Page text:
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Sometimes I Have These Random Thoughts and Experiences

Sometimes when I try to remember the spelling of a certain word, I look at it for so long that I'm convinced it's no longer a word.

Sometimes when I arrive at a destination, I don't remember certain parts of the trip, but I hope that I still obeyed traffic laws while getting there.

Sometimes when I eat a sandwich, the bread gets stuck to the roof of my mouth and I momentarily worry that it'll never get unstuck.

Sometimes when I take a shower, it all seems so familiar that I can't recall if I've washed and conditioned my hair, or just thought about washing and conditioning my hair.

Sometimes I suspect the one reason that most of us know the meaning of the word belated is because we live in a society where people periodically forget birthdays.

Sometimes when making very simple side dishes, like macaroni and cheese, I have to take the box out of the trash multiple times so I can re-read the directions.

Sometimes when I'm reading a book at night, I tell my husband that I'll come upstairs in just a minute, and he always wishes me good night because he knows better.

Sometimes when I experience a sudden sharp headache, I wonder if it's about to be a brain aneurysm, but so far, so good.

Sometimes when I see how many crumbs are in the drawer where we keep our silverware, I wonder if a member of my family actively shakes the toaster over it.

Sometimes I not only forget what day it is, but also what month, and for that weightless moment, I feel entirely unhinged, like I'm no longer tethered to time, responsibility, or real calendars.  Then, the sensation passes just as quickly as it arrived, and I'm like, "Oh, it's May. And Thursday."

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Not Cashing In the Coupon Book

Many years ago when I visited my parents' house, I discovered a small coupon book that I must have made for my mother when I was a child.  In printed handwriting I didn't recognize as my own, I had offered my services to fold laundry, do dishes, vacuum the family room, and take out the trash.  From the looks of the booklet, my mom never had cashed in her coupons.

Back then, I didn't understand this.  Surely, she would have appreciated if my seven-year-old self had pitched in with a few extra household chores, right?

In my current stage of life, however, I've now received a few coupon books on Mother's Day like the one I once made, but I doubt that I'll ever cash in my own children's coupons, either.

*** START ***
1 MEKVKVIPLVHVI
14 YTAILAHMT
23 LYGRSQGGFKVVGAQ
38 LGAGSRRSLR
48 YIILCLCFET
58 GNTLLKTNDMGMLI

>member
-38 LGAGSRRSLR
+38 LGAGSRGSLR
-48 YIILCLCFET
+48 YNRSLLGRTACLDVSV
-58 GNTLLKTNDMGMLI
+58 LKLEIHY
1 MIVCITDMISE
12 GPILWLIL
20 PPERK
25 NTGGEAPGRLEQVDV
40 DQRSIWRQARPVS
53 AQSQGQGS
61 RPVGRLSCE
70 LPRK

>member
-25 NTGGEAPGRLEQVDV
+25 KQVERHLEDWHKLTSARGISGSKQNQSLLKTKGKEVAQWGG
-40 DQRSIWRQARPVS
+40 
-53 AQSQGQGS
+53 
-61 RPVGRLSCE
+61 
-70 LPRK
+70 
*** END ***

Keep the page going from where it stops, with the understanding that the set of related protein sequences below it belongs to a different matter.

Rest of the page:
These books document heartfelt and helpful intentions, even if they're misaligned and stapled crookedly.  They capture a time when my kids can't spell the word table, yet they confidently proclaim that I'm the World's Greatest Mom.

Obviously, this tender phase won't last forever.  (I mean, the World's Greatest Mom title clearly will stick, but at some point these kids are going to have to learn to spell.)

Mom, I get it now.  Years later, I understand not cashing in the coupon book.

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Just Because You Have a Basement...

This is a particularly glorious week.  You see, last week I finished the spring semester, and next week I start the summer semester, which means that I'm off this week.  Officially off.  Like, just barely checking email off, or stopping by the office only once to sign some paperwork off, or not seeing any students, or teaching any classes, or grading any kind of anything off.

Let me say it again: it's glorious.

And, since I'm eternally ambitious, I decided to use the week to paint our basement, which, in retrospect, is a terrible way to spend your one week off when you're weary from the prior 16 weeks that have been entirely on.  It's like going out for a run after you've finished a marathon.

Right as I was putting my sixth grade algebra to good use by calculating the area of our basement ceiling and deciding how many gallons of paint to buy from Lowes, I spoke out loud, as if my heart knew something my mind hadn't grasped yet.

"You know, I don't want to paint the basement." 

My husband looked at me as if I were returning to the land of common sense and reasonable judgment.  "Good," he said.  "Just because we have a basement doesn't mean you have to paint it during your one week off."

Just because you have a basement doesn't mean you have to paint it.

Oh people, I've never been so happy to not paint a basement than I've been during this week of non-basement painting.  These past few days, instead of taping baseboards, I've read books and magazines.  Instead of spreading drop clothes, I've taken walks.  Instead of using my one-and-a-half inch angled brush to cut in edges, I've done little projects -- fun ones -- around the house that I've neglected over the past few months.

Instead of going, going, going, and doing, doing, doing, I've occasionally planted myself on my front porch and just stayed planted.  Because I could.  Because nothing else, not even a basement that's waiting to be painted, was truly vying for my attention.

Just because you have a basement doesn't mean you have to paint it, after all.

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